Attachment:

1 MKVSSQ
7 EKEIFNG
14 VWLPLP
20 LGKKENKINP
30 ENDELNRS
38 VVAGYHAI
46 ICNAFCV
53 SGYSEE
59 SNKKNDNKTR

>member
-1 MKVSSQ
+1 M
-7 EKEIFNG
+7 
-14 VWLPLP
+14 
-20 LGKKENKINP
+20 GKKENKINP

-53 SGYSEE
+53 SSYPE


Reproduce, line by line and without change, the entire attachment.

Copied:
1 MKVSSQ
7 EKEIFNG
14 VWLPLP
20 LGKKENKINP
30 ENDELNRS
38 VVAGYHAI
46 ICNAFCV
53 SGYSEE
59 SNKKNDNKTR

>member
-1 MKVSSQ
+1 M
-7 EKEIFNG
+7 
-14 VWLPLP
+14 
-20 LGKKENKINP
+20 GKKENKINP

-53 SGYSEE
+53 SSYPE